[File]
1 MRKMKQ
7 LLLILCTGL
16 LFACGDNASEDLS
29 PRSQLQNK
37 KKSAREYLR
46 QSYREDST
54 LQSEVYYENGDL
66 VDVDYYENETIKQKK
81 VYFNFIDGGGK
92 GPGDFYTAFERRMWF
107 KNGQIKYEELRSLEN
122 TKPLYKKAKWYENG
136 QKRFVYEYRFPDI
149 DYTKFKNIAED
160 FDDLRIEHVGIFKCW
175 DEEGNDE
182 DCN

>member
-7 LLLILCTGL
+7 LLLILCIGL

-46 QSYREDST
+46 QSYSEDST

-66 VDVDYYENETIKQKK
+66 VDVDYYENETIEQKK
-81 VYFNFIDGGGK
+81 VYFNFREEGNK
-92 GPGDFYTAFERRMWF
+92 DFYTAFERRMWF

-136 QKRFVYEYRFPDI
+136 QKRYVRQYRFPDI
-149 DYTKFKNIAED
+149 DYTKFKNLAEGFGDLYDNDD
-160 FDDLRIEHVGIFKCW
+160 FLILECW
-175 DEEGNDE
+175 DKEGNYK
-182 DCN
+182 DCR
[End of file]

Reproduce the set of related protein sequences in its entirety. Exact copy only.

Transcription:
1 MRKMKQ
7 LLLILCTGL
16 LFACGDNASEDLS
29 PRSQLQNK
37 KKSAREYLR
46 QSYREDST
54 LQSEVYYENGDL
66 VDVDYYENETIKQKK
81 VYFNFIDGGGK
92 GPGDFYTAFERRMWF
107 KNGQIKYEELRSLEN
122 TKPLYKKAKWYENG
136 QKRFVYEYRFPDI
149 DYTKFKNIAED
160 FDDLRIEHVGIFKCW
175 DEEGNDE
182 DCN

>member
-7 LLLILCTGL
+7 LLLILCIGL

-46 QSYREDST
+46 QSYSEDST

-66 VDVDYYENETIKQKK
+66 VDVDYYENETIEQKK
-81 VYFNFIDGGGK
+81 VYFNFREEGNK
-92 GPGDFYTAFERRMWF
+92 DFYTAFERRMWF

-136 QKRFVYEYRFPDI
+136 QKRYVRQYRFPDI
-149 DYTKFKNIAED
+149 DYTKFKNLAEGFGDLYDNDD
-160 FDDLRIEHVGIFKCW
+160 FLILECW
-175 DEEGNDE
+175 DKEGNYK
-182 DCN
+182 DCR